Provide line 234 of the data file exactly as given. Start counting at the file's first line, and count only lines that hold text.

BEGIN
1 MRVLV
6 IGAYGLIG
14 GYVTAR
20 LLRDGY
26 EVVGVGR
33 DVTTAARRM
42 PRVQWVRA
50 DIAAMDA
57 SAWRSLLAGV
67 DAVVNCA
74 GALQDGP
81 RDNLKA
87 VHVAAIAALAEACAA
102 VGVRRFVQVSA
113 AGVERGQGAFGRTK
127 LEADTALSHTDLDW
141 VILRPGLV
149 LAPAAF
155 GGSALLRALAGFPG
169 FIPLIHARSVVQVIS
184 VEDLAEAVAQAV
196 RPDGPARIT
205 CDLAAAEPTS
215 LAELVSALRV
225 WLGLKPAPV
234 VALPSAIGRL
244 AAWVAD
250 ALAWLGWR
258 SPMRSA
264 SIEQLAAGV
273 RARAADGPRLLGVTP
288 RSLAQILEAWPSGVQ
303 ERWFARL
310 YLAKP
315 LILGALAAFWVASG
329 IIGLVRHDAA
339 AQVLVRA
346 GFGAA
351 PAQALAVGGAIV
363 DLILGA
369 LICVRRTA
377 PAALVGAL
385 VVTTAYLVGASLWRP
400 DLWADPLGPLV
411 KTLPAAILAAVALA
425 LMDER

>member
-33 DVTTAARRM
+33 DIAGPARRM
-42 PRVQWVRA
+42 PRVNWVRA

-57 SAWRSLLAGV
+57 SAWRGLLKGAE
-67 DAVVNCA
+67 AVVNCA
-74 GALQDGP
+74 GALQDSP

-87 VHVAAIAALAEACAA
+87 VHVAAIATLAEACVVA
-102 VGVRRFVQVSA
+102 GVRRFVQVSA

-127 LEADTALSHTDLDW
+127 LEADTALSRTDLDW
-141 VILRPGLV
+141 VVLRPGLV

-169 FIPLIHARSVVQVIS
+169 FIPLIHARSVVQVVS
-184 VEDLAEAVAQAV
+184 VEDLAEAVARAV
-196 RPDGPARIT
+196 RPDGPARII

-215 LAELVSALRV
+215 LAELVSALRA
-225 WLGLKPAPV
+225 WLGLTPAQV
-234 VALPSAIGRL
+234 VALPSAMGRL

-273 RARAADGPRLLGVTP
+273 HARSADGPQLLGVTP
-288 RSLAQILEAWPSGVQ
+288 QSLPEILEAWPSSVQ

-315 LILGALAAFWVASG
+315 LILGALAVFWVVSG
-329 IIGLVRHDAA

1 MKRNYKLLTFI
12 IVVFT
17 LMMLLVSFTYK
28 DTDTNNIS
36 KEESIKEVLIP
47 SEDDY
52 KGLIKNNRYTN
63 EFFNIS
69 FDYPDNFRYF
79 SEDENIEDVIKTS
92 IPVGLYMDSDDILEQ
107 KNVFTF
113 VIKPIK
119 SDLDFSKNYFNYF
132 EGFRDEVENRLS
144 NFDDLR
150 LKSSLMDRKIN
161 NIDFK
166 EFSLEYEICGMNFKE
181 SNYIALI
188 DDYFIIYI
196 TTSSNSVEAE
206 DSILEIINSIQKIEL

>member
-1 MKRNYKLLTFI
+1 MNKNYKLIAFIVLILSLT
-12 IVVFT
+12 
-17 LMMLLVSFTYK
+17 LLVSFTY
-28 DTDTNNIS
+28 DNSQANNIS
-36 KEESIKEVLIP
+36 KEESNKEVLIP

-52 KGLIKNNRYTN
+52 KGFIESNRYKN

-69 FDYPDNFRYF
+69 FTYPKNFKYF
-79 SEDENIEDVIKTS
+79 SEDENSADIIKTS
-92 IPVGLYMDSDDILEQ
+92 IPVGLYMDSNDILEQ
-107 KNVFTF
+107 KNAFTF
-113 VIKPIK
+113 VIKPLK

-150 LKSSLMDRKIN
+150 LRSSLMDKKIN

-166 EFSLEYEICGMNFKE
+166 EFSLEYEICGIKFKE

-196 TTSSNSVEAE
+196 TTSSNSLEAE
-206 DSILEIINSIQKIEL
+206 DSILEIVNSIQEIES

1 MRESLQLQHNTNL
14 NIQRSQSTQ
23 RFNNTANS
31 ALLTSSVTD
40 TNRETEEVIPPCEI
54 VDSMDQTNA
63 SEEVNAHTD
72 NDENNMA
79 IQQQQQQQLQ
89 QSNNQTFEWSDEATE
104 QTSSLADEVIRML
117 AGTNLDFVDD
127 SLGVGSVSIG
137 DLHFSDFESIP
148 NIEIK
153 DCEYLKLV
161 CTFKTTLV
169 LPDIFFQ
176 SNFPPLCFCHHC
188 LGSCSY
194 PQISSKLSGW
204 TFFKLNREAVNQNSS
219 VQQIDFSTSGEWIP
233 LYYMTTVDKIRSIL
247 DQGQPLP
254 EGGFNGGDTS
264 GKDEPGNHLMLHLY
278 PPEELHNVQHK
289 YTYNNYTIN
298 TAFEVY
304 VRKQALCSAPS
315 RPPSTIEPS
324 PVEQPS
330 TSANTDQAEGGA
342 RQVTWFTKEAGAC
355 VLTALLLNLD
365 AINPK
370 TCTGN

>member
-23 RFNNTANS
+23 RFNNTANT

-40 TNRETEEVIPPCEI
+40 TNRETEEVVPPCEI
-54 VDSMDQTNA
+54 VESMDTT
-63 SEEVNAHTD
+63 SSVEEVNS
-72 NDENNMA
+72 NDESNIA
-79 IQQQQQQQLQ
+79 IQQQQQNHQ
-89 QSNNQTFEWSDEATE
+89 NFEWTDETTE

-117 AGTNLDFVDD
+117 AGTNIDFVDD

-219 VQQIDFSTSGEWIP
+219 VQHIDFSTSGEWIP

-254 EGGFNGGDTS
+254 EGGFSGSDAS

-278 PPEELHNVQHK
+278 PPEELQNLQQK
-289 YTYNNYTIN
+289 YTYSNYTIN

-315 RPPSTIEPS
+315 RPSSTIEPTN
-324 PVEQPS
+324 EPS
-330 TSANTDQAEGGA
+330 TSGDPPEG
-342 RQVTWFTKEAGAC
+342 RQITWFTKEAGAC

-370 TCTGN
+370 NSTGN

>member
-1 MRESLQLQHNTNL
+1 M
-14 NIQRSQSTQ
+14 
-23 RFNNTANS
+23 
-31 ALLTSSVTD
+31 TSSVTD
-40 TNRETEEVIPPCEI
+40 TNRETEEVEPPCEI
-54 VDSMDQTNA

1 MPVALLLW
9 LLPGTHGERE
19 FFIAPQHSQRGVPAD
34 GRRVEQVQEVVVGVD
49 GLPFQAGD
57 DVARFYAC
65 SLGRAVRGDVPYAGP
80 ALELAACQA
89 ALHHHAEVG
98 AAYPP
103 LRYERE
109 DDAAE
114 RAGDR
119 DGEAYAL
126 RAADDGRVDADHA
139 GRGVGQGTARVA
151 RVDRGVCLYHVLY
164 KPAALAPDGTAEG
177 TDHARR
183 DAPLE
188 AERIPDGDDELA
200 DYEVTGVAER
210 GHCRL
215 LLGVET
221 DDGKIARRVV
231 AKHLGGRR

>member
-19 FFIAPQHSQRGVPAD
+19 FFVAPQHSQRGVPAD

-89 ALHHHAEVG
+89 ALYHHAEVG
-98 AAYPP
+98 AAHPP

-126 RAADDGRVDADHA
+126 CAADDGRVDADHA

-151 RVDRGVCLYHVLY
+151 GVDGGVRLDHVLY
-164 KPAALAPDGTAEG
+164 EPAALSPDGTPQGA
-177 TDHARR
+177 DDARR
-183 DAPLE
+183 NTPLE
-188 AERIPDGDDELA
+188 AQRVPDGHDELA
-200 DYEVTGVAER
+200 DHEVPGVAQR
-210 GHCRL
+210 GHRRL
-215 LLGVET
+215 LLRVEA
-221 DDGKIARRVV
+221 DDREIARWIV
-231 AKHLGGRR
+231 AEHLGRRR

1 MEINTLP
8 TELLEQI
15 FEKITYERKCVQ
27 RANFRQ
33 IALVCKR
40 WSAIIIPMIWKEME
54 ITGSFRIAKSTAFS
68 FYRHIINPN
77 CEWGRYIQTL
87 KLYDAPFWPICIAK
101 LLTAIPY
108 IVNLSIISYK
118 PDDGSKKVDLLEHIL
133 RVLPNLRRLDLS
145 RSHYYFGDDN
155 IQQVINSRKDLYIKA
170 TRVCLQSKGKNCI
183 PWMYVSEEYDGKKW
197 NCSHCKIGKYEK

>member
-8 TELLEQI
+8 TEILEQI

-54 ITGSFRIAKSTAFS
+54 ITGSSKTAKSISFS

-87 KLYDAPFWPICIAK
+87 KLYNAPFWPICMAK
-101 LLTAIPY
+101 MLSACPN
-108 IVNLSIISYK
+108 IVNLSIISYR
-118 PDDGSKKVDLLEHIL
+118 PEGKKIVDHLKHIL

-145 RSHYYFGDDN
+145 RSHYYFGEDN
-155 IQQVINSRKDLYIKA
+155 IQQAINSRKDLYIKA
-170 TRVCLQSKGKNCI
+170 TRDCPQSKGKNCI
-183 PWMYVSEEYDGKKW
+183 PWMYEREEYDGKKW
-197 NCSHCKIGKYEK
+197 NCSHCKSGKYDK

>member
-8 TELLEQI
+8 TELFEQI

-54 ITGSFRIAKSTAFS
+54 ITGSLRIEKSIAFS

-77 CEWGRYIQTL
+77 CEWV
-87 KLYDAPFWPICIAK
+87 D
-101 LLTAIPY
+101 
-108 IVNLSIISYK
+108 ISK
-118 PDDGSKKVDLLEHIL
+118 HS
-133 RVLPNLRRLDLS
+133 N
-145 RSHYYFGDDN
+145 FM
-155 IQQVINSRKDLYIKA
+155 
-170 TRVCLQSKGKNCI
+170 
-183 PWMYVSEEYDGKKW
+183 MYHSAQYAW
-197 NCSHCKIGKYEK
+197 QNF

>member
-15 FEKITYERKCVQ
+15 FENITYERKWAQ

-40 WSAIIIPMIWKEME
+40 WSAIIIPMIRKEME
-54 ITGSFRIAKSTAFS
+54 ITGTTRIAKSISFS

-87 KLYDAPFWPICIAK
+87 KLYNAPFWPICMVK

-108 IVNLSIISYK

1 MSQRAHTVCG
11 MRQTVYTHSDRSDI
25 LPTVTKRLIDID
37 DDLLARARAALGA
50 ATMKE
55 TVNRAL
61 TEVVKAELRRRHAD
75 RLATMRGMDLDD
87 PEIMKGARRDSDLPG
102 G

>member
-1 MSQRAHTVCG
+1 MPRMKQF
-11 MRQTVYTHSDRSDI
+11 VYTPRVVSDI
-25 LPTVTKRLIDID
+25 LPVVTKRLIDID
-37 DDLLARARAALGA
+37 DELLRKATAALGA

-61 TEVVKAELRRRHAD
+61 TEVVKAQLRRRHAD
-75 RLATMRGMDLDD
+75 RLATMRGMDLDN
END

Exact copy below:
103 LRYERE